50 Ways to Almost Lose Your Election
You just swap your job with your second in command, Rand.
Get sworn in by your judge friend, Ben.
Just take six grand from the Candy Man, Stan.
Get a job with the Boys and Girls Club, Bub.
There must be 50 ways to lose your election,
Fifty ways to lose your election.
Kendrick was expected to win big Tuesday. Everything pointed in that direction. Longtime Richmond County Tax Commissioner and chairman of boards, he’s high profile. He has a well-oiled political machine, an impressive resume of public service and more than $200,000 in campaign donations from prominent developers, engineers, consultants, businesses bankers and others.
He announced his intention to run for mayor a year before any other candidate. And word is, he’s been lining up support and helping people who could return the favor for quite awhile now.
So, seriously, why did he receive only 210 more votes than the relatively unknown Johnson?
The biggest reason, in my opinion, is that many Augusta taxpayers are totally disgusted with the local government and the mayor and his shenanigans. They are also disgusted with the city’s appearance; the neglected parks and facilities, such as Riverwalk, the Boathouse, Lake Olmstead Stadium; potholes, trash; higher tax assessments; stormwater and streetlight fees. They want to know what the billion-dollar budget is paying for.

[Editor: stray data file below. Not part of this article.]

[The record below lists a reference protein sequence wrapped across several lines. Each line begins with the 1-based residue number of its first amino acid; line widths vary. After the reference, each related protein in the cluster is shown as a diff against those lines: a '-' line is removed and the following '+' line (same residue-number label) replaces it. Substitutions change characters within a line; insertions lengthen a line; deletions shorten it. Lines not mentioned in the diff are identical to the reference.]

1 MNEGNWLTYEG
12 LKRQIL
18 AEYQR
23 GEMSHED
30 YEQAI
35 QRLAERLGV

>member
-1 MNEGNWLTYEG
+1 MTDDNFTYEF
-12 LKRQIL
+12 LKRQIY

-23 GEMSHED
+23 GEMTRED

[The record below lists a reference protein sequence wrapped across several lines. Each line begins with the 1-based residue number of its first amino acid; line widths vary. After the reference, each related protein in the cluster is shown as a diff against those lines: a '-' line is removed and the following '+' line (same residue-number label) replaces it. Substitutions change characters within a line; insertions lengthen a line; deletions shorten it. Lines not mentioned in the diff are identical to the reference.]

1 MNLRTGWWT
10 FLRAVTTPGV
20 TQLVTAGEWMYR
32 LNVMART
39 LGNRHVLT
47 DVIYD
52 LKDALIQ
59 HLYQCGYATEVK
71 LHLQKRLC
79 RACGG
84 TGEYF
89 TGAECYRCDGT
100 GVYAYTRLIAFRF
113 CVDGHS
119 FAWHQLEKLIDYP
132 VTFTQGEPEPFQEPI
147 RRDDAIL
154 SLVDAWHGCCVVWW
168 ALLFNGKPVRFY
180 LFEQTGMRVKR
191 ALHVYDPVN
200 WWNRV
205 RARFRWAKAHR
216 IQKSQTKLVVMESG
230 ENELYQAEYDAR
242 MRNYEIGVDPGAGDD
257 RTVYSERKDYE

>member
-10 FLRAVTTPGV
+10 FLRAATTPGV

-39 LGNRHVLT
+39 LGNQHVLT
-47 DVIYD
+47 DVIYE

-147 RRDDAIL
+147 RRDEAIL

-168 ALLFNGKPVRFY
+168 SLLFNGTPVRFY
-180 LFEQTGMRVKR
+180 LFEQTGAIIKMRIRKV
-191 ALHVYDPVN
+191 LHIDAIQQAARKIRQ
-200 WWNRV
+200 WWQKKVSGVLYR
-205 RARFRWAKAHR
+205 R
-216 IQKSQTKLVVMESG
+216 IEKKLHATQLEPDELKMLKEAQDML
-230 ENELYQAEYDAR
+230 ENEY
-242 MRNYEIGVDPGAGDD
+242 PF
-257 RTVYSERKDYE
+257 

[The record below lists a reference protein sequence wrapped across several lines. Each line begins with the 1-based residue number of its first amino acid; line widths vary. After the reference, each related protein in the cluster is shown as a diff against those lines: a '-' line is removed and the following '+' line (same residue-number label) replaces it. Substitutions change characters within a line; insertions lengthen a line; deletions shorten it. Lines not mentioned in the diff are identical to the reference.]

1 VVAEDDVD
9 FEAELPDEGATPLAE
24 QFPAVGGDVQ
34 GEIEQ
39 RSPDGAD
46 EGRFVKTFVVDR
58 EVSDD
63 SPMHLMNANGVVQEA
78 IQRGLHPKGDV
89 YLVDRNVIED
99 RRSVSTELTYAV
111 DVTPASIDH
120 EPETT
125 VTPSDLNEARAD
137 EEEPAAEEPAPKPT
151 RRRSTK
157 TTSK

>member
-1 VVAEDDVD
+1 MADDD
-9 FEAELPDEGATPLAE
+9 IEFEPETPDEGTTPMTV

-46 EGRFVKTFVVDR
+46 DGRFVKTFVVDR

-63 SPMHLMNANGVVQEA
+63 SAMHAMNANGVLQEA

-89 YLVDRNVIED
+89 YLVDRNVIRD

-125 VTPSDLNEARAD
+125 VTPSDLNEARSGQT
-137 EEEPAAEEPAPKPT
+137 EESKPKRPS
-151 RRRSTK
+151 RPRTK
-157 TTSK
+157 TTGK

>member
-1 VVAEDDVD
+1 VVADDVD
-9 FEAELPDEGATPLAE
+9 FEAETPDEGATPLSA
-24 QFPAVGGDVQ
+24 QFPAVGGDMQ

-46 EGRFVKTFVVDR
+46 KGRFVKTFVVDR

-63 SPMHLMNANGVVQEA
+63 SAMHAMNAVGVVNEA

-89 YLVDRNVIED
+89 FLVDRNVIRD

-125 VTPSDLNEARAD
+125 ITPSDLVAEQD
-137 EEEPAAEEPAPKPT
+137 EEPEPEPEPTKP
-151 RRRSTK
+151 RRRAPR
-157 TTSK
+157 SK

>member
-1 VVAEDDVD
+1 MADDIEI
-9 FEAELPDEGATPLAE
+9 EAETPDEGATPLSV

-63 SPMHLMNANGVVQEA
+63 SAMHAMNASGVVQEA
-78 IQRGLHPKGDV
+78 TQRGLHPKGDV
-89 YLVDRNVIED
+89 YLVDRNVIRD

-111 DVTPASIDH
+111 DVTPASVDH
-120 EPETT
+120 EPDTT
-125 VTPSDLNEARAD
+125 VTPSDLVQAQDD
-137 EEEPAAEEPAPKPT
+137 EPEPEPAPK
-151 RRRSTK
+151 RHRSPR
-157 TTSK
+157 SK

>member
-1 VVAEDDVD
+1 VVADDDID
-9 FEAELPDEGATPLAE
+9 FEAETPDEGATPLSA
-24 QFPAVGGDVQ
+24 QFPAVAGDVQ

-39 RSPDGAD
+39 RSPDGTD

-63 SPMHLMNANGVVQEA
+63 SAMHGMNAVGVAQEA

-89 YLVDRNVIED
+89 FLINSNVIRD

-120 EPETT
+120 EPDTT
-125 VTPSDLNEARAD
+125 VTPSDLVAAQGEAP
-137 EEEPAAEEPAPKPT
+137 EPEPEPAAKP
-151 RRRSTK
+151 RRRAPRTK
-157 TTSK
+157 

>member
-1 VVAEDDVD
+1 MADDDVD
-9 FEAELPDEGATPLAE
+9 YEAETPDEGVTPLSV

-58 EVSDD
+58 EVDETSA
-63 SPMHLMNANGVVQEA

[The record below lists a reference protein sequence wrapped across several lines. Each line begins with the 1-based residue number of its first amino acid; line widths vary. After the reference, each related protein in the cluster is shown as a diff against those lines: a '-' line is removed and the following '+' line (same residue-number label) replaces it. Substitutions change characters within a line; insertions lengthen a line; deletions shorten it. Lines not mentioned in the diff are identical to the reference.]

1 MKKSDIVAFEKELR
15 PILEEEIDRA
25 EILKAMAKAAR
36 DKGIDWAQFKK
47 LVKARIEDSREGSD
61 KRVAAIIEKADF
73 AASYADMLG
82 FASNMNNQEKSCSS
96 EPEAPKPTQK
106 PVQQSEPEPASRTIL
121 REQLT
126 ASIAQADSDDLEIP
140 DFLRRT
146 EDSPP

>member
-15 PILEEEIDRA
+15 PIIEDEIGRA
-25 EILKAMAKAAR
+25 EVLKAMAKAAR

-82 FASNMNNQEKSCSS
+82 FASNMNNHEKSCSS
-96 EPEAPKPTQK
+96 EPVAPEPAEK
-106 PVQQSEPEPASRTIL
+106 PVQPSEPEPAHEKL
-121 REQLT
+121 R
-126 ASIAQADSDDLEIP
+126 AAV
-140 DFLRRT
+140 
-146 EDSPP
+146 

They’re tired of the same old greedy liars and schemers and want to see someone in the mayor’s office they believe will be concerned about them and not in promoting himself and lining his own pockets.
Some voters are skeptical about Kendrick because they can’t understand why he’d give up a job he could likely keep until he retires – a job that pays $150,000 (or more) a year for one that pays $70,000 less. They suspect he already has people in place in the Legislature willing to increase the mayor’s pay. Or he knows commissioners could do it themselves under Home Rule with enough commission votes.
The common-sense folks also don’t think the mayor’s office needs a half-a-million-dollar-a-year budget like Davis has. And Kendrick turned them off by saying the mayor’s budget might need to be even higher.